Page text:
The more you think the less you give

Leon Neyfakh at the Boston Globe just published a nice article about why people give to charity.  The bottom line seems to be: the more people think and the more information they’re given, the less people give.

So, for example, from Neyfakh’s article :

Daniel Oppenheimer, a psychologist at Princeton and coeditor of the book “The Science of Giving,” found that simply giving people information about a charity’s overhead costs makes them less likely to donate to it. This held true, remarkably, even if the information was positive and indicated and the charity was extremely efficient.


The best approach for a charity raising money to feed hungry children in Mali, the team [Deborah Small at Wharton and George Loewenstein of Carnegie Mellon University] found, was to simply show potential donors a photograph of a starving child and tell them her name and age. Donors who were shown more contextual information about famine in Africathe ones who were essentially given more to think about were less likely to give.

The first question we can ask ourselves about these findings is: what exactly is someone doing when they decide to give?  It is a rational, maximizing decision or is it first and foremost (as I would argue it is) an act of passion and a statement of purpose? Based on what we think is going on, we can decide whether or not to be surprised that our rational mind tends to curb generous actions.

Borrowing from another corner of human behavior, I’d observe that we don’t spend the most when we’re told all the specs of what’s under the hood (RAM, processor speed, CD/DVD features, etc.); we spend the most when we’re sold a dream and a story about who we are and who we can be (the iMac).  Having all the specs gets us comparison shopping online and buying at CompUSA, trying to save another $20 with a mail-in rebate on a $999 purchase.  The story and the dream gets us to buy an iPad when no one could ever convince anyone that what’s missing in our life is a “tablet PC.”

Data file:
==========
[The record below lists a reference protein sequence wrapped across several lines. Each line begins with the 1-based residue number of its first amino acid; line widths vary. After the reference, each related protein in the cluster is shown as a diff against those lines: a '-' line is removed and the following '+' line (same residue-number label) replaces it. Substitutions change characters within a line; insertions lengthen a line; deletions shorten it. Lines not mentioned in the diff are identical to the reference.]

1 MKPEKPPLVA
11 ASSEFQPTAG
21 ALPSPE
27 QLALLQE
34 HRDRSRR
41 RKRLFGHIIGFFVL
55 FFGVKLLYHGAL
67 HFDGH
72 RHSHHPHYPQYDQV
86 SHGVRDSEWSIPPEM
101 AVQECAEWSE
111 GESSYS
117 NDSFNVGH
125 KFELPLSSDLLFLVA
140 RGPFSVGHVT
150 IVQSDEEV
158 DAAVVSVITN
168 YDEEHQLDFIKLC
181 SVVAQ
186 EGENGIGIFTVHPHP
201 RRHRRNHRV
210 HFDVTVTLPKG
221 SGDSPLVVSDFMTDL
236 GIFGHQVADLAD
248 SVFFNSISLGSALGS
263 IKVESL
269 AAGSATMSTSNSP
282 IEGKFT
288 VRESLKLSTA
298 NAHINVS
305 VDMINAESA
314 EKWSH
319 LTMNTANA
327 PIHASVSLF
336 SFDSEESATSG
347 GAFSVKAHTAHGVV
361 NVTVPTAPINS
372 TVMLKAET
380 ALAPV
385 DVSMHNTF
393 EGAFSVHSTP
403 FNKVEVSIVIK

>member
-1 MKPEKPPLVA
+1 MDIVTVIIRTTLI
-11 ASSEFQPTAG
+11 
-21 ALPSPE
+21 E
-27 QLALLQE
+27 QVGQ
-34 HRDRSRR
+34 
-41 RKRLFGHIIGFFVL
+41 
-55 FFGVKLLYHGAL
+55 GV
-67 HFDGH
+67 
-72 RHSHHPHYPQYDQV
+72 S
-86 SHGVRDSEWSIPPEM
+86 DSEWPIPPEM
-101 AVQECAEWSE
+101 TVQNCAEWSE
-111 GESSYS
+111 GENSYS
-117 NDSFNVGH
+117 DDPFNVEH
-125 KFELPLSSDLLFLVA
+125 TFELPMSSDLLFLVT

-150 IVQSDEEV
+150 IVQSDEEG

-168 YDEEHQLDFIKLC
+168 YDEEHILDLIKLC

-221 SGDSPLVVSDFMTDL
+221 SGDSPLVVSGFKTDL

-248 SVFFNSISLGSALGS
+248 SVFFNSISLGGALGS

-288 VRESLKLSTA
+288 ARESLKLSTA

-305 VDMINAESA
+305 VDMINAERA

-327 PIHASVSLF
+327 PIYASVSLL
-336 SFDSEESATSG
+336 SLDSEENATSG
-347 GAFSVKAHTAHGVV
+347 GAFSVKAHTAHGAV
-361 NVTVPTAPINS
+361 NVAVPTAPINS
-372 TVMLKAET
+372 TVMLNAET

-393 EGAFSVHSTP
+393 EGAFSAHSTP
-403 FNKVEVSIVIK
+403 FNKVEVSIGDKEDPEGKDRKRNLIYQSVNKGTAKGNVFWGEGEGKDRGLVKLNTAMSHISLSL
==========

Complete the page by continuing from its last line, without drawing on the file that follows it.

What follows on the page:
And so, once we’ve realized that our surprise is misplaced, what are we to do with the (still residually troubling) finding?

We want a philanthropic “marketplace” in which the best ideas win out, in which the organizations that are most effective and that are making the most change in the world attract the most donor dollars.  Yet, armed with information from psychologists and behavioral economists, we fear that the same forces that are creating a needed pull to nonprofit accountability could inadvertently be undermining the generous action that is the lifeblood of all philanthropy.

(Side note: for another day, there’s a whole conversation here about whether accountability inadvertently undermining generosity is another way to describe what’s going on in the evolution of the impact investing space).

So how do we fight this?  How do we keep generosity alive?

I can’t help but come full circle back to my original generosity experiment, to see what happens when I graft these new findings onto my original, not fully articulated instinct that I needed to make a shift: steeped in the culture of “new,” “better,” “higher impact” philanthropy – through my work at Acumen Fund and as part of the social enterprise space – I felt the foundation of my own giving was buckling under the weight of all the left-brain analytics.  Nothing was ever good enough, impactful enough, scalable enough, anything enough.  I needed to (and continue to need to) reinforce that foundation with a practice of generosity that was as powerful, as forceful, as robust as the added weight of my demands for nonprofit excellence.

I’d this a step further and argue that those who are beating the drum for increased nonprofit and philanthropic accountability owe it to themselves and to the world to ensure that we are cultivating and advocating for a deep and abiding spirit of generosity in everything we do.  As a start, I invite you all to be active participants, on February 14th, 2012, in Generosity Day.